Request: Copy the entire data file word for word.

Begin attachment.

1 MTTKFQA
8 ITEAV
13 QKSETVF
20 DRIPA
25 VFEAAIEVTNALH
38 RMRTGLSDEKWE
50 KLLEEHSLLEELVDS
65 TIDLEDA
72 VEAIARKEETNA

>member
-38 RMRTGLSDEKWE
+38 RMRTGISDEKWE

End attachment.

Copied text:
1 MTTKFQA
8 ITEAV
13 QKSETVF
20 DRIPA
25 VFEAAIEVTNALH
38 RMRTGLSDEKWE
50 KLLEEHSLLEELVDS
65 TIDLEDA
72 VEAIARKEETNA

>member
-38 RMRTGLSDEKWE
+38 RMRTGISDEKWE